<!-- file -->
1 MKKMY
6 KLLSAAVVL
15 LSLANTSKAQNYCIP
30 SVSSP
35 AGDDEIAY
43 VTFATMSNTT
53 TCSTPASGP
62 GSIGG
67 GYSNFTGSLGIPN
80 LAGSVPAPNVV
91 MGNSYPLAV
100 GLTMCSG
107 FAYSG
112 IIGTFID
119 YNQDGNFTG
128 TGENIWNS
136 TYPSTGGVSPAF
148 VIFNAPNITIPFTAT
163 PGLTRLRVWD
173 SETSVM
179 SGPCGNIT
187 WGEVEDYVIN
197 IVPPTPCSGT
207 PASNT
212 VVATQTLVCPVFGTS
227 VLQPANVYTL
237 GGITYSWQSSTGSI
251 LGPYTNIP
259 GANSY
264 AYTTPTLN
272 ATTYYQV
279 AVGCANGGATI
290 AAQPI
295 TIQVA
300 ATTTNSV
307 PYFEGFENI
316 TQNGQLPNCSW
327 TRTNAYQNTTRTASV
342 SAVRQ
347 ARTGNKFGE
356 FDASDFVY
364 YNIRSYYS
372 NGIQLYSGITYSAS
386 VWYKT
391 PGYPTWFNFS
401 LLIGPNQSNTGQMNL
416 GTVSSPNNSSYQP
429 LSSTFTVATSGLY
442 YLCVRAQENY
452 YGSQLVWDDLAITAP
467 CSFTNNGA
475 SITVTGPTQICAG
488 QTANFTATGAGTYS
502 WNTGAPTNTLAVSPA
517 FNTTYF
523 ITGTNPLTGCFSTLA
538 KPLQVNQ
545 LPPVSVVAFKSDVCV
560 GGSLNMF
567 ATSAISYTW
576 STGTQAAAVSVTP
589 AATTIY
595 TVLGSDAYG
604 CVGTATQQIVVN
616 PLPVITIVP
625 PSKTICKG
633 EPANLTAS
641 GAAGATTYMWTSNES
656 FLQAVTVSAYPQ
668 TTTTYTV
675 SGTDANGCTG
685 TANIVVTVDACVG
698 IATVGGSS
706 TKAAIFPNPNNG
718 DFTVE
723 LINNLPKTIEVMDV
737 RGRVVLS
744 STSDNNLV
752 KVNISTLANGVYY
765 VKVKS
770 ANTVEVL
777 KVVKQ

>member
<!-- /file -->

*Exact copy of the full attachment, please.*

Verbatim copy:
1 MKKMY
6 KLLSAAVVL
15 LSLANTSKAQNYCIP
30 SVSSP
35 AGDDEIAY
43 VTFATMSNTT
53 TCSTPASGP
62 GSIGG
67 GYSNFTGSLGIPN
80 LAGSVPAPNVV
91 MGNSYPLAV
100 GLTMCSG
107 FAYSG
112 IIGTFID
119 YNQDGNFTG
128 TGENIWNS
136 TYPSTGGVSPAF
148 VIFNAPNITIPFTAT
163 PGLTRLRVWD
173 SETSVM
179 SGPCGNIT
187 WGEVEDYVIN
197 IVPPTPCSGT
207 PASNT
212 VVATQTLVCPVFGTS
227 VLQPANVYTL
237 GGITYSWQSSTGSI
251 LGPYTNIP
259 GANSY
264 AYTTPTLN
272 ATTYYQV
279 AVGCANGGATI
290 AAQPI
295 TIQVA
300 ATTTNSV
307 PYFEGFENI
316 TQNGQLPNCSW
327 TRTNAYQNTTRTASV
342 SAVRQ
347 ARTGNKFGE
356 FDASDFVY
364 YNIRSYYS
372 NGIQLYSGITYSAS
386 VWYKT
391 PGYPTWFNFS
401 LLIGPNQSNTGQMNL
416 GTVSSPNNSSYQP
429 LSSTFTVATSGLY
442 YLCVRAQENY
452 YGSQLVWDDLAITAP
467 CSFTNNGA
475 SITVTGPTQICAG
488 QTANFTATGAGTYS
502 WNTGAPTNTLAVSPA
517 FNTTYF
523 ITGTNPLTGCFSTLA
538 KPLQVNQ
545 LPPVSVVAFKSDVCV
560 GGSLNMF
567 ATSAISYTW
576 STGTQAAAVSVTP
589 AATTIY
595 TVLGSDAYG
604 CVGTATQQIVVN
616 PLPVITIVP
625 PSKTICKG
633 EPANLTAS
641 GAAGATTYMWTSNES
656 FLQAVTVSAYPQ
668 TTTTYTV
675 SGTDANGCTG
685 TANIVVTVDACVG
698 IATVGGSS
706 TKAAIFPNPNNG
718 DFTVE
723 LINNLPKTIEVMDV
737 RGRVVLS
744 STSDNNLV
752 KVNISTLANGVYY
765 VKVKS
770 ANTVEVL
777 KVVKQ

>member